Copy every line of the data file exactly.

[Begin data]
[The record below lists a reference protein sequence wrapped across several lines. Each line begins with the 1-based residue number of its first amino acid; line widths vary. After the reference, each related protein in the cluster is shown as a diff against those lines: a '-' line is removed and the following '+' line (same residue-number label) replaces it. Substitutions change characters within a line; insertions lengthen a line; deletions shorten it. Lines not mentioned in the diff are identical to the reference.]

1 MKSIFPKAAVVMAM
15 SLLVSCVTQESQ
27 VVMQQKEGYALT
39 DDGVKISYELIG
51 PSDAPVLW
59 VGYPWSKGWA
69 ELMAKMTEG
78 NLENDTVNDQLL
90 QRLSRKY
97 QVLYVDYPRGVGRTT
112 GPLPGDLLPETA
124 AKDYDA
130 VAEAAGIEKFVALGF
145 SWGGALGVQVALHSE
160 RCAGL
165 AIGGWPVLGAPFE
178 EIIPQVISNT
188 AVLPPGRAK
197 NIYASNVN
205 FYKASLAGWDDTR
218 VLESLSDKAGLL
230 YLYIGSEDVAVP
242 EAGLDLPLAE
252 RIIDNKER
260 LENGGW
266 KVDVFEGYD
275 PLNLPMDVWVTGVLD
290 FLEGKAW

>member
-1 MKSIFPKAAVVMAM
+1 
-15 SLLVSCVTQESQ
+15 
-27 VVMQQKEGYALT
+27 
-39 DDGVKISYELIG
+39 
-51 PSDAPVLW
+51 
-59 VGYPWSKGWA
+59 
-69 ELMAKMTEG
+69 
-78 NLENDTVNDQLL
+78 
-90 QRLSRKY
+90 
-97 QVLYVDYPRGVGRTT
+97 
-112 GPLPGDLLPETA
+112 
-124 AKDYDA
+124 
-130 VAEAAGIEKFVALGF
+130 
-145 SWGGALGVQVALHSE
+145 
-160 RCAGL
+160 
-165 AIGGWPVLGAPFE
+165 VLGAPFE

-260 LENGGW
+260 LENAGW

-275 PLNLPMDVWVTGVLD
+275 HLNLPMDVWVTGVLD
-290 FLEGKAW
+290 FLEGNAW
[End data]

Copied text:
[The record below lists a reference protein sequence wrapped across several lines. Each line begins with the 1-based residue number of its first amino acid; line widths vary. After the reference, each related protein in the cluster is shown as a diff against those lines: a '-' line is removed and the following '+' line (same residue-number label) replaces it. Substitutions change characters within a line; insertions lengthen a line; deletions shorten it. Lines not mentioned in the diff are identical to the reference.]

1 MKSIFPKAAVVMAM
15 SLLVSCVTQESQ
27 VVMQQKEGYALT
39 DDGVKISYELIG
51 PSDAPVLW
59 VGYPWSKGWA
69 ELMAKMTEG
78 NLENDTVNDQLL
90 QRLSRKY
97 QVLYVDYPRGVGRTT
112 GPLPGDLLPETA
124 AKDYDA
130 VAEAAGIEKFVALGF
145 SWGGALGVQVALHSE
160 RCAGL
165 AIGGWPVLGAPFE
178 EIIPQVISNT
188 AVLPPGRAK
197 NIYASNVN
205 FYKASLAGWDDTR
218 VLESLSDKAGLL
230 YLYIGSEDVAVP
242 EAGLDLPLAE
252 RIIDNKER
260 LENGGW
266 KVDVFEGYD
275 PLNLPMDVWVTGVLD
290 FLEGKAW

>member
-1 MKSIFPKAAVVMAM
+1 
-15 SLLVSCVTQESQ
+15 
-27 VVMQQKEGYALT
+27 
-39 DDGVKISYELIG
+39 
-51 PSDAPVLW
+51 
-59 VGYPWSKGWA
+59 
-69 ELMAKMTEG
+69 
-78 NLENDTVNDQLL
+78 
-90 QRLSRKY
+90 
-97 QVLYVDYPRGVGRTT
+97 
-112 GPLPGDLLPETA
+112 
-124 AKDYDA
+124 
-130 VAEAAGIEKFVALGF
+130 
-145 SWGGALGVQVALHSE
+145 
-160 RCAGL
+160 
-165 AIGGWPVLGAPFE
+165 VLGAPFE

-260 LENGGW
+260 LENAGW

-275 PLNLPMDVWVTGVLD
+275 HLNLPMDVWVTGVLD
-290 FLEGKAW
+290 FLEGNAW